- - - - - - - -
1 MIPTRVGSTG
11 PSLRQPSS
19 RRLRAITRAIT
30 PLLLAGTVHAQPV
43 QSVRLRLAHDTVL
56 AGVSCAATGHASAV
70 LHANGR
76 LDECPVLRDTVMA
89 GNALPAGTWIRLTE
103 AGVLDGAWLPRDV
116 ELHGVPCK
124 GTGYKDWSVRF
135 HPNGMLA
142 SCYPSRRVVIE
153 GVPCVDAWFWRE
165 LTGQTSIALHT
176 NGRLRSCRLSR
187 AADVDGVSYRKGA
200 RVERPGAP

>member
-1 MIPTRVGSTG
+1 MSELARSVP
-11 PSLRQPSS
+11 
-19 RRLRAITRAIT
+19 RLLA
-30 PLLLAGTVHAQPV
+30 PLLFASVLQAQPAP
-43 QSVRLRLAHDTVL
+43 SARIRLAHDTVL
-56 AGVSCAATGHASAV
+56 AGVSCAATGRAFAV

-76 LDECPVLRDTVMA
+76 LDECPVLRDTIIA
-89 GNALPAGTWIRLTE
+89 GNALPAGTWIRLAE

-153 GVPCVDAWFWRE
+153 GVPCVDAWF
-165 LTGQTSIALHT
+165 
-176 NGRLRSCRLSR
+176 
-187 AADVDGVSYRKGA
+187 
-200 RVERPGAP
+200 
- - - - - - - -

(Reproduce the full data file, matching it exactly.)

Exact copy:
1 MIPTRVGSTG
11 PSLRQPSS
19 RRLRAITRAIT
30 PLLLAGTVHAQPV
43 QSVRLRLAHDTVL
56 AGVSCAATGHASAV
70 LHANGR
76 LDECPVLRDTVMA
89 GNALPAGTWIRLTE
103 AGVLDGAWLPRDV
116 ELHGVPCK
124 GTGYKDWSVRF
135 HPNGMLA
142 SCYPSRRVVIE
153 GVPCVDAWFWRE
165 LTGQTSIALHT
176 NGRLRSCRLSR
187 AADVDGVSYRKGA
200 RVERPGAP

>member
-1 MIPTRVGSTG
+1 MSELARSVP
-11 PSLRQPSS
+11 
-19 RRLRAITRAIT
+19 RLLA
-30 PLLLAGTVHAQPV
+30 PLLFASVLQAQPAP
-43 QSVRLRLAHDTVL
+43 SARIRLAHDTVL
-56 AGVSCAATGHASAV
+56 AGVSCAATGRAFAV

-76 LDECPVLRDTVMA
+76 LDECPVLRDTIIA
-89 GNALPAGTWIRLTE
+89 GNALPAGTWIRLAE

-153 GVPCVDAWFWRE
+153 GVPCVDAWF
-165 LTGQTSIALHT
+165 
-176 NGRLRSCRLSR
+176 
-187 AADVDGVSYRKGA
+187 
-200 RVERPGAP
+200 